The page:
I’ve always been a big fan of besties. Mostly because I’m particularly fond of my personal besties (shoutout besties!), but a new housing compound outside of Austin, Texas is taking the Millennial bestie trend to new heights.
A group of four couples who have been lifelong friends built a compound where they could all live together—as besties. Each couple inhabits a 400 square foot cabin, and together they share communal living spaces such as the kitchen, guest areas, and a dining room. Their housing experiment has affectionately been dubbed “Bestie Row.”
Their experiment might be too extreme to become a mainstream trend, but I was surprised at how this article overtook my Twitter and Facebook feeds. It seemed that everyone I knew was sharing this article with a post saying something along the lines of, “THIS IS THE BEST! WE NEED TO DO THIS!” (insert your five besties’ names).
Could “Bestie Row” be a viable option for Millennials on the hunt to purchase homes?
In many ways, it could.
There is a myth that Millennials prefer city living. The majority of Millennials do live in cities, but that may be due to need, not preference. A recent report from the National Association of Home Builders discovered that 66% of Millennials want to live in the suburbs. William Frey, a demographer at the Brookings Institution, suggests that Millennials simply can’t afford to leave the cities even though they would prefer suburbs. After years of paying high rent in expensive cities, many Millennials don’t have the credit history or savings for a down payment.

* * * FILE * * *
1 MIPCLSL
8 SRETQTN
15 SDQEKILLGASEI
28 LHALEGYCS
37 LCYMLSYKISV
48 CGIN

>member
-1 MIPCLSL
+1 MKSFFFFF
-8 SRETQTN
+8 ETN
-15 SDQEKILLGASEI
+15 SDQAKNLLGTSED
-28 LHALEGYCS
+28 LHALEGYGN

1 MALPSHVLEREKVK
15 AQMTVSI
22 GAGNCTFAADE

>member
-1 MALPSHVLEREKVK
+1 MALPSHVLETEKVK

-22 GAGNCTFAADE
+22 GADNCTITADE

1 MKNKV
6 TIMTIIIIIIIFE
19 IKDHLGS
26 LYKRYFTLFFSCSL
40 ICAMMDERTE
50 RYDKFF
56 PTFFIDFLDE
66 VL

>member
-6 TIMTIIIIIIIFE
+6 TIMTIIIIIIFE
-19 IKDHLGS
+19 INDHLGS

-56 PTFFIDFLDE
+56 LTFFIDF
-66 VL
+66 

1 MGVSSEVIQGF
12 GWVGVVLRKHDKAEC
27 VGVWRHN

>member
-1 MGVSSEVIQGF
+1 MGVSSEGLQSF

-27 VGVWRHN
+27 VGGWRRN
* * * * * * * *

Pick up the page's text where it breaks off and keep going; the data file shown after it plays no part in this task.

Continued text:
Bestie Row does fulfill needs that Millennials want in a suburban experience: friends that are close by, affordability, and entertainment. Millennials do not want the kinds of suburbs that they grew up in; they want city-like suburbs. The white picket fence isn’t the draw. In fact, it could be a deterrent.
A key home selling point used to be privacy. No one can see in your windows, you don’t have to worry about pesky neighbors, it’s on a quiet street, etc. Now we’re seeing different needs from our suburbs. Communal, closer together, and walkable. The sharing economy has poked its head in nearly every aspect of our culture, and housing is no exception. Sharing community space, pools, parks, and more has become a preference. It’s less expensive and creates community. In the case of Bestie Row, they’re sharing everything except the bed.
This housing trend is a perfect blend of how the sharing economy and not-so-nuclear families are colliding to create something we may not have predicted: a commune with your best friends. It’s a cheap way to get out of the city while holding on to something that was keeping you there in the first place: your besties.